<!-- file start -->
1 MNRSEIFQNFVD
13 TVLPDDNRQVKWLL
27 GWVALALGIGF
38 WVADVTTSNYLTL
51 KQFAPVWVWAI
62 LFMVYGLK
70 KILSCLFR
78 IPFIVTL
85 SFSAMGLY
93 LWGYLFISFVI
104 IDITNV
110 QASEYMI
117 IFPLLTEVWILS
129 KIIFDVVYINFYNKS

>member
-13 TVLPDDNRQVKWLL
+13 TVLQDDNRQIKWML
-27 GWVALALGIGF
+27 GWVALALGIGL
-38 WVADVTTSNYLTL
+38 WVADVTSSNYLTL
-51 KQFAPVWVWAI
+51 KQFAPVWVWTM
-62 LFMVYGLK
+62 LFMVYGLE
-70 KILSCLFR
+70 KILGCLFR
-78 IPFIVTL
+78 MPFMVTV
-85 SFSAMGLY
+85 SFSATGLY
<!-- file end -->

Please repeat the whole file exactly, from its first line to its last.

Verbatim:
1 MNRSEIFQNFVD
13 TVLPDDNRQVKWLL
27 GWVALALGIGF
38 WVADVTTSNYLTL
51 KQFAPVWVWAI
62 LFMVYGLK
70 KILSCLFR
78 IPFIVTL
85 SFSAMGLY
93 LWGYLFISFVI
104 IDITNV
110 QASEYMI
117 IFPLLTEVWILS
129 KIIFDVVYINFYNKS

>member
-13 TVLPDDNRQVKWLL
+13 TVLQDDNRQIKWML
-27 GWVALALGIGF
+27 GWVALALGIGL
-38 WVADVTTSNYLTL
+38 WVADVTSSNYLTL
-51 KQFAPVWVWAI
+51 KQFAPVWVWTM
-62 LFMVYGLK
+62 LFMVYGLE
-70 KILSCLFR
+70 KILGCLFR
-78 IPFIVTL
+78 MPFMVTV
-85 SFSAMGLY
+85 SFSATGLY